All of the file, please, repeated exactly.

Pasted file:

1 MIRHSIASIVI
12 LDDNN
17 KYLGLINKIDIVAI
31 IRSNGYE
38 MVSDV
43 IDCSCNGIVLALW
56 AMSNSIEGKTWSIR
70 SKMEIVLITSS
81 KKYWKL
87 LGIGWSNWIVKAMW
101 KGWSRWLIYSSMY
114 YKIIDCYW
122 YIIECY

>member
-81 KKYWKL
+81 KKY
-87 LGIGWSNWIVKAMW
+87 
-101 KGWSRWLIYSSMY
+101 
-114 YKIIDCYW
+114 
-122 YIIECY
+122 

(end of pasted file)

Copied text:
1 MIRHSIASIVI
12 LDDNN
17 KYLGLINKIDIVAI
31 IRSNGYE
38 MVSDV
43 IDCSCNGIVLALW
56 AMSNSIEGKTWSIR
70 SKMEIVLITSS
81 KKYWKL
87 LGIGWSNWIVKAMW
101 KGWSRWLIYSSMY
114 YKIIDCYW
122 YIIECY

>member
-81 KKYWKL
+81 KKY
-87 LGIGWSNWIVKAMW
+87 
-101 KGWSRWLIYSSMY
+101 
-114 YKIIDCYW
+114 
-122 YIIECY
+122 